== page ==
Frederick Jackson Turner

The place of slavery in the westward expansion of the nation was not the only burning question which the American people had to face in the presidency of Monroe. Within a few years after that contest, the problem of the independence of the New World and of the destiny of the United States in the sisterhood of new American republics confronted the administration. Should the political rivalries and wars of Europe to acquire territory be excluded from the western hemisphere?

The transformation by which the slender line of the Indian trail became the trader's trace, and then a road, superseded by the turnpike and canal, and again replaced by the railroad, is typical of the economic development of the United States. As the population of the west increased, its surplus products sought outlets.

As has been shown in the last chapter, the attitude of portions of the south towards strict construction was not inveterate upon measures which promised advantages to that section. But the tariff struggle revealed the spirit which arose when powers were asserted unfavorable to any section. The failure of the tariff bill of 1820 [Footnote: See above, chap. ix.] was followed by other unsuccessful attempts to induce a majority of Congress to revive the subject.

In many previous volumes of the series, the region beyond the Alleghenies has been recognized as an influence and a potentiality in American history.

As we have seen, [Footnote: See above, chap. x.] the dissensions in Monroe's cabinet approached the point of rupture by the spring and summer of 1822, when the spectacle was presented of the friends of the secretary of the treasury making war upon the measures of the secretary of war, and even antagonizing the president himself. Crawford's followers gained the name of the "radicals," and declared as their principles, democracy, economy, and reform. [Footnote: Adams, Memoirs, VI., 56; Mass. Hist.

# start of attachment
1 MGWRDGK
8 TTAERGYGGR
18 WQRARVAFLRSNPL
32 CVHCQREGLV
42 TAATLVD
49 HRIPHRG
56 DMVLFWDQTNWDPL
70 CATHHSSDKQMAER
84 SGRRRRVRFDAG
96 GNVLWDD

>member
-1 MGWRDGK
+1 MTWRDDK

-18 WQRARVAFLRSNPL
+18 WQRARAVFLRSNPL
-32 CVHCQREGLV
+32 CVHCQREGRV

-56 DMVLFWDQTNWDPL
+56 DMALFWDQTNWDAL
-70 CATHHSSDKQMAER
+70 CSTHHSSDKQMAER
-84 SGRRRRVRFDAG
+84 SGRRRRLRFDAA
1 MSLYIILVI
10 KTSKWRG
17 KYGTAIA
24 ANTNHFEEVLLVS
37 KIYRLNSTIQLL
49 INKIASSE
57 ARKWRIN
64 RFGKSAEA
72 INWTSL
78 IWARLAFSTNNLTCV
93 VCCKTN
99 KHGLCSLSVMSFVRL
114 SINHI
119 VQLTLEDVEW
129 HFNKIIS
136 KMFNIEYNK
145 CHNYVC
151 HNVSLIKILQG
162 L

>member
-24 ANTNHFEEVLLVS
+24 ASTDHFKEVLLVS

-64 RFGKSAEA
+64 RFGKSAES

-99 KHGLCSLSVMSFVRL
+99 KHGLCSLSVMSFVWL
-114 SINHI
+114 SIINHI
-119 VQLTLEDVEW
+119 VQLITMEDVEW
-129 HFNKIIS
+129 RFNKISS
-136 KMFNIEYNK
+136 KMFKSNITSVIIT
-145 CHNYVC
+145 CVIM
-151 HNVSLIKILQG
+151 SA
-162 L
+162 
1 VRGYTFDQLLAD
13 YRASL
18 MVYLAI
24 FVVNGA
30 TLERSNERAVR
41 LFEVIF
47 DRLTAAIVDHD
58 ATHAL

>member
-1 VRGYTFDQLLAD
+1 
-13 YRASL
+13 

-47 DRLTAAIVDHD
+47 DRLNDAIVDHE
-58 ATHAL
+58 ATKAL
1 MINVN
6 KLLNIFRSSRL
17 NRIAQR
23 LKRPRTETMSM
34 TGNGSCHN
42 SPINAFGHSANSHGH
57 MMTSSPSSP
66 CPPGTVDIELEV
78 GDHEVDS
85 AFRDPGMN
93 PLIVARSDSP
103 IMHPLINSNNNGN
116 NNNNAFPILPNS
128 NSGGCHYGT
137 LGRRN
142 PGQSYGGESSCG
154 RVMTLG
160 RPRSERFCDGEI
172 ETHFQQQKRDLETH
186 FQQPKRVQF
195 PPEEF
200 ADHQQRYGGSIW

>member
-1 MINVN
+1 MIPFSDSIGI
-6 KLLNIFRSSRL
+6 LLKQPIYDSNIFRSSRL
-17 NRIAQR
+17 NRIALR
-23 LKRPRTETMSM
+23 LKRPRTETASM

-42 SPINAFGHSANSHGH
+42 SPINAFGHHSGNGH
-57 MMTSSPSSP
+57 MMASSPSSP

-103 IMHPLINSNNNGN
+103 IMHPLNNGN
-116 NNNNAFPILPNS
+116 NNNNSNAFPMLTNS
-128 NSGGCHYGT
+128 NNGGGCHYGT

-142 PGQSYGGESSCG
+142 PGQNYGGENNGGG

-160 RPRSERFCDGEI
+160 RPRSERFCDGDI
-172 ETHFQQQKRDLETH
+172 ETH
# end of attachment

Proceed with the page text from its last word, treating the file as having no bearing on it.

In the present volume I have kept before myself the importance of regarding American development as the outcome of economic and social as well as political forces. To make plain the attitude and influence of New England, the middle region, the south, and the west, and of the public men who reflected the changing conditions of those sections in the period under consideration, has been my principal purpose.

For eight years President Monroe had administered the executive department of the federal government-years that have been called the "Era of Good Feeling." The reader who has followed the evidences of factional controversy among the rival presidential candidates in the cabinet, and noted the wide-spread distress following the panic of 1819, the growing sectional jealousies, the first skirmishes in the slavery struggle, and the clamor of a democracy eager to assert its control and profoundly distrustful of the reigning political powers, will question the reality of this good feeling.

The history of the United States is the history of a growing nation. Every period of its life is a transitional period, but that from the close of the War of 1812 to the election of Andrew Jackson was peculiarly one of readjustment. It was during this time that the new republic gave clear evidence that it was throwing off the last remnants of colonial dependence. The Revolution had not fully severed the United States from the European state system; but now the United States attained complete independence and asserted its predominance in the western continent.

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